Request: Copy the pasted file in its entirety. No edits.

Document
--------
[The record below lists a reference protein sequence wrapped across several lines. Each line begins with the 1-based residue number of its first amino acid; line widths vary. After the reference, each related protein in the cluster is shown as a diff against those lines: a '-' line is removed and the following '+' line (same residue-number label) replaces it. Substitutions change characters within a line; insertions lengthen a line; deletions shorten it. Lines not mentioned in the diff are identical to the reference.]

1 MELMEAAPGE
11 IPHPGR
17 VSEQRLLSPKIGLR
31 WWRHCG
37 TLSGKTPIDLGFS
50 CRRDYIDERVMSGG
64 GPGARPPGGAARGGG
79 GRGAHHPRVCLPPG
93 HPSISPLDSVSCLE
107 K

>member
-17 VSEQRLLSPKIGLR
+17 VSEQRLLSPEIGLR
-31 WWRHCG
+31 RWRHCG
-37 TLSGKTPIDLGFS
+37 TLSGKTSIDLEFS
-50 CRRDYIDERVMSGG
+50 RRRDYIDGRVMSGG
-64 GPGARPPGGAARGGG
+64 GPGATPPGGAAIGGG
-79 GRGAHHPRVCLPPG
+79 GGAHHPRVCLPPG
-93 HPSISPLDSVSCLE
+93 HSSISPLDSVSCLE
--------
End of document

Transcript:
[The record below lists a reference protein sequence wrapped across several lines. Each line begins with the 1-based residue number of its first amino acid; line widths vary. After the reference, each related protein in the cluster is shown as a diff against those lines: a '-' line is removed and the following '+' line (same residue-number label) replaces it. Substitutions change characters within a line; insertions lengthen a line; deletions shorten it. Lines not mentioned in the diff are identical to the reference.]

1 MELMEAAPGE
11 IPHPGR
17 VSEQRLLSPKIGLR
31 WWRHCG
37 TLSGKTPIDLGFS
50 CRRDYIDERVMSGG
64 GPGARPPGGAARGGG
79 GRGAHHPRVCLPPG
93 HPSISPLDSVSCLE
107 K

>member
-17 VSEQRLLSPKIGLR
+17 VSEQRLLSPEIGLR
-31 WWRHCG
+31 RWRHCG
-37 TLSGKTPIDLGFS
+37 TLSGKTSIDLEFS
-50 CRRDYIDERVMSGG
+50 RRRDYIDGRVMSGG
-64 GPGARPPGGAARGGG
+64 GPGATPPGGAAIGGG
-79 GRGAHHPRVCLPPG
+79 GGAHHPRVCLPPG
-93 HPSISPLDSVSCLE
+93 HSSISPLDSVSCLE